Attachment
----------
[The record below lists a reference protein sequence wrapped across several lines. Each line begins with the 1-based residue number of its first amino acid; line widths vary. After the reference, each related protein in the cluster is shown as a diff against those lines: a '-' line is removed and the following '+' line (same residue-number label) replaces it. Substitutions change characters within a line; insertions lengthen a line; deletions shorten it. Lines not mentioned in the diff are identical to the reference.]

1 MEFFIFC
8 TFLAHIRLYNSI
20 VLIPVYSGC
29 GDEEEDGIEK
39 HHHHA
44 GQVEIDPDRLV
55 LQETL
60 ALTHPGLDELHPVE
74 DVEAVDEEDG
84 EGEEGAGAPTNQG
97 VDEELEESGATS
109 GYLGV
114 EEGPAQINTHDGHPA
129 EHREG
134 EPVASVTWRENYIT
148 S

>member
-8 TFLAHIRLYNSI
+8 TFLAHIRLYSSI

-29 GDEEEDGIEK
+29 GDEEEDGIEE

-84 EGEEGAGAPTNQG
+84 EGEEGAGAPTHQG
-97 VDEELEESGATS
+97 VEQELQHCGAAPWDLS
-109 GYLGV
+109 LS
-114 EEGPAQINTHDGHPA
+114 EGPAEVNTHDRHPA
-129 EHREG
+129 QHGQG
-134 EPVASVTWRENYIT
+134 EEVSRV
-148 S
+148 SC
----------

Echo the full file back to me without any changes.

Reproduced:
[The record below lists a reference protein sequence wrapped across several lines. Each line begins with the 1-based residue number of its first amino acid; line widths vary. After the reference, each related protein in the cluster is shown as a diff against those lines: a '-' line is removed and the following '+' line (same residue-number label) replaces it. Substitutions change characters within a line; insertions lengthen a line; deletions shorten it. Lines not mentioned in the diff are identical to the reference.]

1 MEFFIFC
8 TFLAHIRLYNSI
20 VLIPVYSGC
29 GDEEEDGIEK
39 HHHHA
44 GQVEIDPDRLV
55 LQETL
60 ALTHPGLDELHPVE
74 DVEAVDEEDG
84 EGEEGAGAPTNQG
97 VDEELEESGATS
109 GYLGV
114 EEGPAQINTHDGHPA
129 EHREG
134 EPVASVTWRENYIT
148 S

>member
-8 TFLAHIRLYNSI
+8 TFLAHIRLYSSI

-29 GDEEEDGIEK
+29 GDEEEDGIEE

-84 EGEEGAGAPTNQG
+84 EGEEGAGAPTHQG
-97 VDEELEESGATS
+97 VEQELQHCGAAPWDLS
-109 GYLGV
+109 LS
-114 EEGPAQINTHDGHPA
+114 EGPAEVNTHDRHPA
-129 EHREG
+129 QHGQG
-134 EPVASVTWRENYIT
+134 EEVSRV
-148 S
+148 SC